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1.Beer. S. (2018).Love makes a Family.Dial Books for Young Readers.
‘Love Makes a Family’ is a vibrant board book that beautifully illustrates the
diversity of families from all around the world. This book is an excellent
discussion starter for children as young as 2 years old or younger.
The author provides basic examples of how love is manifested within families
in this book which is centred on the value ‘love’. As a result, young readers
and listeners discover that love is more than words spoken to others. They
begin to realise that love requires action. The book helps the young readers to
build up awareness on how to interact and care for individuals with love. On
the other hand, they develop an understanding that love is a choice to be made
and that its outcome affects the feelings of other individuals. Moreover,
youngsters begin to develop a consciousness of ‘integrity’ as a result of their
At the same time the book illustrates the different forms that a family might
take through drawings. Each picture depicts a distinct type of family. All kinds
diversity. Many children will be able to comprehend this book and recognise
their family unit in the colourful and appealing drawings. According to the
book, Love is a value that makes families a family. It further promotes diversity
and inclusiveness as underlying values.
2.Blake, R., & Sperring, M. (2018).We’re all works of Art.Pavilion
Books Company Limited.
The authors of this book have included wonderful facts about human diversity
and difference that are suitable for young readers, preferably in the age range
of 3 to 5 years. The use of different art forms in the book demonstrates
individuality well. The book then goes on to discuss physical characteristics of
individuals, such as face forms, noses, skin tones, body sizes, flaws and other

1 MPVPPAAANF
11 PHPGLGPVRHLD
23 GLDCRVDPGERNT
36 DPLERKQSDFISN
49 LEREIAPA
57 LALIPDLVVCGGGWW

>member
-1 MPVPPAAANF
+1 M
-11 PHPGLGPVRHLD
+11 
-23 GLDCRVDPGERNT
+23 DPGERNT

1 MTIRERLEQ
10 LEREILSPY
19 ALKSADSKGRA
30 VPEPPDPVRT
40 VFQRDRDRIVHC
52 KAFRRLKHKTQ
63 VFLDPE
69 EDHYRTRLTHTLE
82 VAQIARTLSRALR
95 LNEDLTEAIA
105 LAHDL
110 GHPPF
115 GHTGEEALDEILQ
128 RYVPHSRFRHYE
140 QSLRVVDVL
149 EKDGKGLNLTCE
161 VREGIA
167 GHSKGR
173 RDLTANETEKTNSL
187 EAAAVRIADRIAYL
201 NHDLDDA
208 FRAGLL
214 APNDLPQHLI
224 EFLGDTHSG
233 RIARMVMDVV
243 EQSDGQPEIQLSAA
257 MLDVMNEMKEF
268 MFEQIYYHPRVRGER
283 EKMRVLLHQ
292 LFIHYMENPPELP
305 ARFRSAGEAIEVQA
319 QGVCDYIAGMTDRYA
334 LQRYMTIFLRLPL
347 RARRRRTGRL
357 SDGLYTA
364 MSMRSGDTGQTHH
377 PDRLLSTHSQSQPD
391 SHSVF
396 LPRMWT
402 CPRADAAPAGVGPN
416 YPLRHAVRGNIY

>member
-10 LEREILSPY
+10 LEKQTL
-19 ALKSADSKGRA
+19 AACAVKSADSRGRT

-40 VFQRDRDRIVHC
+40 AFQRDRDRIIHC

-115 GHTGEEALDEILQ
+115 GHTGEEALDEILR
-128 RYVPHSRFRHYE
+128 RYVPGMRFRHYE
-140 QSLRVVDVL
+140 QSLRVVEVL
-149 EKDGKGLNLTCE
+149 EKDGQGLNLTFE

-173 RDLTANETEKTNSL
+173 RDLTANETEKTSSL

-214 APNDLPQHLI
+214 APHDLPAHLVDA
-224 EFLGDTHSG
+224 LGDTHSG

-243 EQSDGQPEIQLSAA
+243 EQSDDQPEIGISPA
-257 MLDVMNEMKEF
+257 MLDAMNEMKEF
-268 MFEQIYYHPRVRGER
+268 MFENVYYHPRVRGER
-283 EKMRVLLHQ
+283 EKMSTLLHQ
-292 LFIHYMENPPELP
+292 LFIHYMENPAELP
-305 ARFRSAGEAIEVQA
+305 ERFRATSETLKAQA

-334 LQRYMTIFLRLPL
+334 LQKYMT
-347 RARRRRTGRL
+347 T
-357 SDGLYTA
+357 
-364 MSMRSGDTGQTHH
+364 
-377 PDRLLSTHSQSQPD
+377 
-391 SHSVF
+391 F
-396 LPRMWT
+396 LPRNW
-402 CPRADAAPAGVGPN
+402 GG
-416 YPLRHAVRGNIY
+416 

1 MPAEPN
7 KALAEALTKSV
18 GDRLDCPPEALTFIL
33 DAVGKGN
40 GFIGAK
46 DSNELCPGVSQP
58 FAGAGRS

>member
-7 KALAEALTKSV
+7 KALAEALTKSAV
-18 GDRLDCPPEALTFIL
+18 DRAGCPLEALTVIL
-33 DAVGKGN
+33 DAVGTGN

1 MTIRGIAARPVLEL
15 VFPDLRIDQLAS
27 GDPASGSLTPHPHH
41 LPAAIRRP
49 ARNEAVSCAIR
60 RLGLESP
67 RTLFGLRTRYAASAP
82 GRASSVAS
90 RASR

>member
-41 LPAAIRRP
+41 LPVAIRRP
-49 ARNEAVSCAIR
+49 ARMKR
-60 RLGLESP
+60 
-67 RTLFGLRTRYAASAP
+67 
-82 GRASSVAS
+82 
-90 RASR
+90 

ethnicities. These qualities, according to the author, helps to make each
individual a unique work of art.
Empathy, inclusiveness, originality and diversity are among the values taught
in this book. The author’s choice of poetic vocabulary easily presents these
values to the reader. The authors’ efforts to encourage understandings of
individuality and diversity, and difference may be seen in phrases such as
“we’re every shade and hue”, “our bodies might all differ, in shape, and form,
and frame”. He lyrically asks a question in the middle of the novel which
enticingly prompts the young reader/ listener to think in a confident manner
about themselves. All of these human values are presented in the book through
appealing art styles that children of the 3 – 5 ages can grasp. Egyptian, Greek,
contemporary art have been cleverly utilised by the illustrator. They act as
Additionally, it also encourages children to develop and experiment with art.
In a nutshell, Blake and Sperring, celebrates what makes us unique and what
makes us deserving. Through this book, many youngsters will be motivated to
create art. As a result, it can be linked into an art learning experiences to help
students construct a model that represent themselves, demonstrating special
characteristics that make them unique from each other.
3.Pimentel, A. B., & Ali, H. N. (2020).All the way to the Top: How One
Girl’s Fight for Americans with Disabilities Changed Everything.
This is the story of a disabled American girl who overcame numerous
difficulties to fight for her rights. She was a brave, courageous and
determined young lady who was resolved to make a difference despite the
fact that the world was in opposite agreements with her. One of her goals
was to raise a voice to the American Disabilities Act, requesting them to
create more accessible public spaces for all the people with disabilities. She
valiantly climbed up a building without her wheelchair all the way to the top
to ensure that she was seen, her voice was heard, and the law was passed.
This book, which is appropriate for children aged 6 to 8 years, can be used to
teach virtues such as courage, determination, never giving up and standing
up for oneself. These ideals are highlighted by the author through the actions
of the young girl. Children will be enticed to discuss the principles conveyed
by the girl’s bravery. Children of this age will be enthralled to immediately
apply these values promoting ‘heroism’ to their environment and peers.
Discussions could focus on why one should speak up for their selves, why
one should never give up, why one should keep trying and why everyone,
regardless of difference or disability, has to be included.